Chika Nwobi and Kresten Buch of Nigerian startup accelerator and funding programme 440ng discuss, with IT News Africa, the tech trends which will shape Africa in the next five years.
Africa is booming and a lot of this economic growth stems from investment in technology. According to World Bank projections for global growth, out of the 20 fastest growing economies in the world right now, 11 are in Africa. Driven by increasing industrialisation and the proliferation of free markets, the continent’s development can be seen via the move away from labour intensive economies to ones which largely rest on telecommunications, banking and retail. Although the African growth story is far from homogeneous, many agree that the continent’s prospects for the future largely depend on investment in technology.
Confidence in the technology and startup sector across Africa is reflected in the fact that senior executives are starting to leave secure positions in banking and telecoms in order to start their own tech businesses.
With the West faces continued economic uncertainty and stagnation, the next five years are set to see an upsurge in the development of African economies and businesses. Factors such as the declining cost of high-speed internet, the rise of smartphone use across the continent, innovations in banking and payments technology and the increasing availability of early stage investment funding will all play major roles in the development of Africa.
The biggest tech trend in Africa, and the one that is making the biggest impact on the everyday lives of people is the rise of smartphones and feature phones. Africa has seen the fastest uptake of mobiles in the world and mobile subscribers are set to hit half a billion in the next five years, according to the GSMA. Nigeria based Obiwezy is an example of a company both contributing to and benefiting from the mobile explosion. Acting as a marketplace for refurbished mobiles and gadgets, Obiwezy provides individuals with smartphones at relatively low cost. The mass adoption of these devices is leading to increasing transparency and efficiency in business and disrupting sectors such as, media, health, education, entertainment, financial and retail. As a result, we are seeing business costs reduce as a result of higher efficiency and productivity.
Mobile phones are also transforming both banking and payments across Africa. With many across the continent lacking bank accounts, innovations which allow individuals to transfer money via their mobiles could potentially boost the growth of countless startups, as their customers demand safer and more affordable ways to transfer money and pay for products. Key players in this space include M-PESA in Kenya, which currently has more than 18 million active users and the popular Paga, based in Nigeria. The rise of mobile payments not only provides smaller businesses with stable platforms to conduct financial deals but is also leading to the growth of mobile commerce across the continent.
For sectors like retail, which rely on the buying power of consumers, the growth of the middle class and their access to mobile internet has provided many fledgling companies with access to millions of potential customers. As summarised in a recent CNN article , mobile commerce is accelerating the development of retail in Africa by leapfrogging the need for capital-intensive mall infrastructure and quickening the establishment of robust logistic networks.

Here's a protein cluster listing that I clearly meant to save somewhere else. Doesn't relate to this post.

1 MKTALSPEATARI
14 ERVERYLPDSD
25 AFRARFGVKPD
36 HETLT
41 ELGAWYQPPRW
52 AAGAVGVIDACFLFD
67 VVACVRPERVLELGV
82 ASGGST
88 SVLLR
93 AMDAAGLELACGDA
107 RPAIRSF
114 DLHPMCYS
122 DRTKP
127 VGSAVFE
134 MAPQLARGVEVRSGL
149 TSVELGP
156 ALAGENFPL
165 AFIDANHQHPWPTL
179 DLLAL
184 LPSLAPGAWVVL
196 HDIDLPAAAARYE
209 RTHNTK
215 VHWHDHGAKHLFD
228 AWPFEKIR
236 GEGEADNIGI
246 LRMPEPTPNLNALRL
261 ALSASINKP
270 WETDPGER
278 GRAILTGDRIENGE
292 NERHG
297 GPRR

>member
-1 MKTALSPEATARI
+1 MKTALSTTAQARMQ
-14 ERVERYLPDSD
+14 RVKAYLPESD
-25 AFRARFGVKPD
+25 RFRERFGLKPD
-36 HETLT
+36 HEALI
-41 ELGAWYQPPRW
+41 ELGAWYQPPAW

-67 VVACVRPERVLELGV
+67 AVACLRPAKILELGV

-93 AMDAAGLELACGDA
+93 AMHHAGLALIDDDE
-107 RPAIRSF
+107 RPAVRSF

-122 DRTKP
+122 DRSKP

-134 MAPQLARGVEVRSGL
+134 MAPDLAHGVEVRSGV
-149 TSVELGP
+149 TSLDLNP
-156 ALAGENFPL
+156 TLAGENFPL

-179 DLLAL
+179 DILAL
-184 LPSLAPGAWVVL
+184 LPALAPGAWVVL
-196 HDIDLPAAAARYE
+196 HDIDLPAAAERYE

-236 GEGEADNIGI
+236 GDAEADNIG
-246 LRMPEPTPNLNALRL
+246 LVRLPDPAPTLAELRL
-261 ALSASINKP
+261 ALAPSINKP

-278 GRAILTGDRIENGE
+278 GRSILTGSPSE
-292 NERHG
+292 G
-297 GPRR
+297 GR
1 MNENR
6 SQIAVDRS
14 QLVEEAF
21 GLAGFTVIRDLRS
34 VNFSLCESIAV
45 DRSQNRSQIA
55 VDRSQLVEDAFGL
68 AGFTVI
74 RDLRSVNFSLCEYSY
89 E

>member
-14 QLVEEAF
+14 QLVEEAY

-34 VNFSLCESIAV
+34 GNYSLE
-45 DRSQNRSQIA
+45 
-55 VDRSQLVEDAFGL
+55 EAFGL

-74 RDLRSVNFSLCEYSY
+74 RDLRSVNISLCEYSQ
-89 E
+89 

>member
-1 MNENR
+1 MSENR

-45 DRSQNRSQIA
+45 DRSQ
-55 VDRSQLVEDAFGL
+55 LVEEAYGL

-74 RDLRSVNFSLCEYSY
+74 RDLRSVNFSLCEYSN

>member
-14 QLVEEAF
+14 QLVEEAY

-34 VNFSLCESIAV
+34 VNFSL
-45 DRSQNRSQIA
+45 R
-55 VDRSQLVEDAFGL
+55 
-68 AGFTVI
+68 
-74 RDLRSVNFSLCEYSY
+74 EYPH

Further examples of services enabling businesses to reach new customers include mobile ad network Twinpine and content discovery platform 8bit. These both bring down the cost and time required to bring a product to market.
Another factor to bear in mind is the demographic make-up of Africa. For example, in Nigeria the middle class is estimated to stand at 23 million, which represents a six-fold increase in 14 years. It is this expanding middle class that is going to fuel the economies of African countries in future decades. The youthful populations of countries such as Kenya and Nigeria are also key users of new mobile services and products. As well as being key consumers, young people offer a huge potential talent pool. However, the challenge faced by startups in countries where the average age is around 19, is finding, training and mobilising this potential talent. Addressing this issue is important as the lack of talent is still a major barrier to growth and could continue to be over the next five years.
For the countless African startups benefiting from new technological developments, growth isn’t simply hinged on a burgeoning smartphone-carrying middle class. Many of the small startups and businesses which are driving Africa’s technological revolution are heavily reliant on capital investment. Early stage funds, headed up by plucky investors are growing fast. For example, in the last year alone the number of early stage funds operating in Nigeria jumped from zero to seven. In 2015 these funds will distribute financing to over 100 startups. These funds aren’t unique to hotspots such as Nigeria, Kenya or South Africa. Uganda, Ghana and Senegal are all beginning to develop their own tech communities.
Due to the sheer scale and diversity of Africa it is very hard to make sweeping statements concerning the future of the continent. However, one thing we can be sure of is that growth in areas such banking, retail and telecommunications will largely stem from an increasingly healthy ecosystem of tech startups and early stage investors. Nairobi and Lagos, with their respective locations in East and West Africa are natural hubs for business and are already well on their way to becoming global tech hotspots. We predict that the next five years we will see many more African cities start to stand out as hubs for startups and businesses.